Sex, disease, war, religion, AIDS and racial injustice. No issue was taboo for the legendary Italian photographer Oliviero Toscani when it came to advertising the Benetton brand. Jesper Storgaard Jensen spoke to the photographer who decided to use his camera as an instrument for political and social change.
Toscani looks relaxed. In his studio, there’s a poster-sized, black-and-white photo of his late friend, Andy Warhol. “I used him as a model several times, and he usually wanted to be paid,” he says with a smile. Before our interview starts, he drags me out on to the balcony of his studio in a tiny Tuscan village. The valley rolls out before us, glowing with the colours of autumn. Not far from where we stand you can see the farmhouse where Toscani lives with his Norwegian wife. It’s the same place where he produces wine and olive oil, and breeds horses.
However, his apparently relaxed state of mind is in stark contrast to his verbal intensity, as he speaks to me of his creative process with such confidence that it’s difficult not to believe every word he says, without question. But it was his images for the Italian fashion company Benetton which spoke even louder throughout the 1980s and 1990s, making a solid case for Toscani’s photographic philosophy. The young priest and the nun kissing, the black horse mounting the white horse, the words “H.I.V. POSITIVE” printed on a naked buttock, the black woman breastfeeding a white baby, the coloured condoms and a soldier’s blood-drenched and bullet-riddled clothes. Images which gained Toscani global fame and notoriety across more than 120 countries. These were not images usually used to sell brightly-coloured knitwear.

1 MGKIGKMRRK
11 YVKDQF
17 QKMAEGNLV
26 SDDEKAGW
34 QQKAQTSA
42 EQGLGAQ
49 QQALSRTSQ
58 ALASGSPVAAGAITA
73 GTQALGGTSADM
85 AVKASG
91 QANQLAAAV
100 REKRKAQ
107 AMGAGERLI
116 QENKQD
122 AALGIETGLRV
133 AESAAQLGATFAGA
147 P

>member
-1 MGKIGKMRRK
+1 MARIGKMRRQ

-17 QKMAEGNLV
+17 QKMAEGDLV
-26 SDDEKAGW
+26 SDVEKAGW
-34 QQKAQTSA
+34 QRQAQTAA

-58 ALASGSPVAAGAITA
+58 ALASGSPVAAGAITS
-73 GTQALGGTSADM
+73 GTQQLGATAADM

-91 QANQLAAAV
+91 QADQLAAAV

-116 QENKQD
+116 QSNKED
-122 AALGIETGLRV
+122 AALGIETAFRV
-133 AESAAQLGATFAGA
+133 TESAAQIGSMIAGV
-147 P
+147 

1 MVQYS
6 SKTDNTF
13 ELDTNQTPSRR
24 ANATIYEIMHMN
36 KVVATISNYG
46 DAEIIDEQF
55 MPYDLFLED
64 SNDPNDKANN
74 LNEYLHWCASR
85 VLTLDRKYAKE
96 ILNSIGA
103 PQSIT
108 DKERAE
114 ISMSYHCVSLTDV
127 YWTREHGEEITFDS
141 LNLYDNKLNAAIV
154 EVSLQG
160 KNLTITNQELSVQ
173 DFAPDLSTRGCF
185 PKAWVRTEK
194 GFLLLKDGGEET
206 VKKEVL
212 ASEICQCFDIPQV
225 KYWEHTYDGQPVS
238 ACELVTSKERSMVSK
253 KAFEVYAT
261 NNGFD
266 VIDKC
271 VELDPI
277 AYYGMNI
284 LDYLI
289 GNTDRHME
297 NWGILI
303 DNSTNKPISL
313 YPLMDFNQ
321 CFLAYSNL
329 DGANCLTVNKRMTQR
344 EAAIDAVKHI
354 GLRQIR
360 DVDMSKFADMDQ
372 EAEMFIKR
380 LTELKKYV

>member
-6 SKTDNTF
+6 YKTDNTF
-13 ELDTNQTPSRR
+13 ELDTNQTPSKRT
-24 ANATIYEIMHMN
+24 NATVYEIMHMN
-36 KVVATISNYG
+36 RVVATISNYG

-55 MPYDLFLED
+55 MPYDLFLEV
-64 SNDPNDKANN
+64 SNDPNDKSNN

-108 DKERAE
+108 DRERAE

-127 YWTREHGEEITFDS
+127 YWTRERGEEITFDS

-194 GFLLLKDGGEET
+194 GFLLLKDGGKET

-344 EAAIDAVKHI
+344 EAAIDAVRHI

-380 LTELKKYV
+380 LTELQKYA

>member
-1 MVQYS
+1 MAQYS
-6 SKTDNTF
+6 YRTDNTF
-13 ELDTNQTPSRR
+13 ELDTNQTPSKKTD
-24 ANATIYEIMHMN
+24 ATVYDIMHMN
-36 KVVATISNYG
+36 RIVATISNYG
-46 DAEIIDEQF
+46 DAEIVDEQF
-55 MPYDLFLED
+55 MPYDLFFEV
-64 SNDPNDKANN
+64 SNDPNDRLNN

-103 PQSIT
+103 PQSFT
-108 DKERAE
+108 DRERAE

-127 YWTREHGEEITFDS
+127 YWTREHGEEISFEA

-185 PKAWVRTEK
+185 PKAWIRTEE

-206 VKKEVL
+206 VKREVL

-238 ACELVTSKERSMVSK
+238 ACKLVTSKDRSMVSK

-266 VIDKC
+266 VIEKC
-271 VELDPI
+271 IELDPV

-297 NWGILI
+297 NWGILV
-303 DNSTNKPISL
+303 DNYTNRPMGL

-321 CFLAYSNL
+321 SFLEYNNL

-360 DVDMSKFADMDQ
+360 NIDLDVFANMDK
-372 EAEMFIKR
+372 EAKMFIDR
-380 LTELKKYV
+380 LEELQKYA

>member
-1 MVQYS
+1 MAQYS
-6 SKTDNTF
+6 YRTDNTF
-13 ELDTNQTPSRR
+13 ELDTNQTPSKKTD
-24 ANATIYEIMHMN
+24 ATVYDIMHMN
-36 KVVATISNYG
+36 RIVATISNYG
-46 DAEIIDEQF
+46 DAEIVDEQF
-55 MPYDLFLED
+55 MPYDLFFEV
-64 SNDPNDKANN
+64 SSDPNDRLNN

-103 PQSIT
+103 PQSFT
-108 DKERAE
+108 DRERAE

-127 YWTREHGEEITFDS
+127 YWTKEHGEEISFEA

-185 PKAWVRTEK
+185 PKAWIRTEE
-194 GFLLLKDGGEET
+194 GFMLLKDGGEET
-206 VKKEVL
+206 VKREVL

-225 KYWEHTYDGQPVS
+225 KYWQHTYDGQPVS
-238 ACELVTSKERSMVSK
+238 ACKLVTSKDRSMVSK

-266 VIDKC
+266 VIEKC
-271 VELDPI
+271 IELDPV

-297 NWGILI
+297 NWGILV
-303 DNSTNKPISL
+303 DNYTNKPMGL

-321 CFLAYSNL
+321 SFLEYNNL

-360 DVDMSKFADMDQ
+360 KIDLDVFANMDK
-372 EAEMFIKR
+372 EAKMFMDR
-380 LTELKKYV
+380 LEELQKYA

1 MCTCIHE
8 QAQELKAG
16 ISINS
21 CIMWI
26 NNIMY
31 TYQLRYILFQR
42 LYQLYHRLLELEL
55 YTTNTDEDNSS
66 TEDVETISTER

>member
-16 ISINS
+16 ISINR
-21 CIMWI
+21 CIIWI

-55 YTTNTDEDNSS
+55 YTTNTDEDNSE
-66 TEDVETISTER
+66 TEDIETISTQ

“When I met Luciano Benetton in 1982″ says Toscani “I asked him: ‘Are you willing to do a publicity campaign that will become the most famous in the world?’ When I told him about my idea, he had some doubts; especially because many of the people around him – his fiancée at the time, many of the Benetton managers, the marketing staff, his children – were against this campaign. They were all very embarrassed by my photos as the campaign went on. But in the end Luciano Benetton was very courageous. He gave me total freedom. That was fantastic.”
When you look today at those ground-breaking advertising images, what really strikes you is that there is no sign of any product. Not even a hint or suggestion about what’s for sale. The same strategy is on display in one of Toscani’s, hotly-debated campaigns for the Italian clothing company No-l-ita, in which a gaunt, nude female model suffering from anorexia was photographed to promote the company’s products.